First love, then war?
When Obama acts decisively against Isfahan and Fordow he’ll gain our trust. The president shouldn’t expect Israelis to become “pliant” because he gave a few good speeches.
US President Barack Obama speaks in Jerusalem on March 21, 2013. Photo: Marc Israel Sellem/The Jerusalem Post
US President Barack Obama’s thermonuclear charm offensive in Israel this week
was sweet music to my ears. I truly enjoyed the talk of eternal alliance
(lanetzach!), unswerving commitment to Israel’s security, and the Jewish
People’s historic rights in the Land of Israel.
I know that such
reaffirmations of the US-Israel bond are critically important to our staying
power and deterrent power. They send a strong signal to Israel’s
They are much appreciated, and I salute the president for
his magnanimous visit. I credit US Ambassador Dan Shapiro for convincing Obama
to take the high road and share the love.
But I worry that Obama’s
rhetorical blitzkrieg may soon give way to spoonfuls of “tough
That’s certainly the case if you believe Obama’s shill Jeffrey
He says that Obama is preparing to “combat Israeli policy that
seems wrong to him and in his estimation jeopardizes Israel’s future and also
hurts the United States.” He came to Israel to “create space to combat misguided
Israeli policy.” He came “to first make love and then war.”
words, the visit was a slickly planned attempt to beguile us. The whole visit
was about making love to Israelis and then war on Prime Minister Binyamin
Netanyahu’s policies. It had a nefarious agenda behind it that will play out in
nasty chords in the coming weeks and months.
According to Goldberg, who
trades and revels in his closeness to Obama, the president thinks Israelis to be
“a damaged, lonely and neurotic people, who need love badly.”
President Obama came to embrace us, calm us down, and make us compliant; to
smother us with affection, then clobber us with ultimatum; to make it easier to
dictate a renewed settlement freeze and Israeli withdrawals.
ambassador and peace negotiator Martin Indyk is even starker in outlining
Indyk unabashedly says that Obama saw this trip as “an
opportunity to gain critical leverage over Prime Minister Netanyahu by
reintroducing himself to the Israeli people” as their great friend. “If the
president can change the balance of Israeli public opinion in his favor, he will
benefit from a more positive relationship with a more pliant Israeli prime
Indyk: “Once Israelis come to believe in Obama, Prime Minister
Netanyahu will have to think long and hard before he decides again to upbraid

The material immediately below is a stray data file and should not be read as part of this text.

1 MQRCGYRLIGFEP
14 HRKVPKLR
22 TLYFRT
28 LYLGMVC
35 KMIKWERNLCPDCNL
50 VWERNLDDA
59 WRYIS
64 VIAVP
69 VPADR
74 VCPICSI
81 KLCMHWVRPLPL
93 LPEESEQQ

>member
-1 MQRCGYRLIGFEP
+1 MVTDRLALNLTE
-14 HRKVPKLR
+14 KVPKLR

the president in the Oval Office. It will not be so easy for him to refuse
Obama’s requests to restrain settlement activity, to take confidence-building
steps toward the Palestinians, and to pipe down about Iran’s nuclear program.
Historically, the Israeli public has punished prime ministers who mishandle
Israel’s allimportant relationship with a popular US president.”
page straight out of Bill Clinton’s playbook (“Shalom, Chaver”) and US diplomat
George W. Ball’s infamous 1977 article (“How to Save Israel in Spite of
Herself”), Obama is seeking to gain and leverage the trust of Israelis to make
Netanyahu more “pliant.”
According to Goldberg, Obama has the right to
save Israel in spite of herself because he is “the most Jewish president the
United States has ever had,” and he is practically a “representative of
mainstream liberal American Judaism.” He loves Israel, identifies with Israel,
cares for Israel, and is worried sick about Israel. He has the privilege and
obligation to push and pressure Israel to do the right (Left!) thing because our
leaders (read: Netanyahu) are screwing up the country’s future. He has the
mandate to do so from American Jewry and from our own children.
THAT the Goldberg and Indyk readings of Obama are wildly off base. I prefer to
take Obama’s love at face value. I prefer to give Obama the benefit of the
doubt. I prefer to believe that the leader of the free world came here to
bolster us, not bamboozle us; and even, perhaps, to draw strength and
inspiration for himself from the People of Israel. I want to believe that Obama
has learned from his many first-term mistakes in obsequious outreach to the
radical Islamic world and in unjust unilateral demands of Israel.
I’m wrong, and the intrepid interpreters of Obama are right, we’re in for a
rough ride, and Obama is in for a harsh awakening.
The charm offensive
It won’t turn Israelis against Netanyahu the way Obama hoped
for. It won’t bring peace.
Israelis are unlikely to buy into Obama’s
“trust me” paradigm because, by and large, their reading of Middle East
strategic and security realities jives with Netanyahu’s, not Obama’s. Israelis
aren’t going to give Obama leeway to push Netanyahu because the president’s
record is, frankly, unimpressive. He has been wrong about the Palestinians until
now, and he hasn’t handled the “Arab Spring” so brilliantly
Nobody in Israel believes that a mad sprint toward grandiose
signing ceremonies on the White House lawn, instead of modest diplomacy aimed at
nudging Israeli-Palestinian relations away from the dangers of confrontation, is
a good idea. Nobody in Israeli government thinks that concessions to a feckless
and radicalized Palestinian Authority in the West Bank, without ending the rule
of Iran and Hamas in Gaza, is going to advance us anywhere good. Nobody believes
that Iran can be talked out of its nuclear drive.
When Obama acts
decisively against Isfahan and Fordow he’ll gain our trust. The president
shouldn’t expect Israelis or Netanyahu to all-of-a-sudden become “pliant”
because he gave a few good speeches in Jerusalem.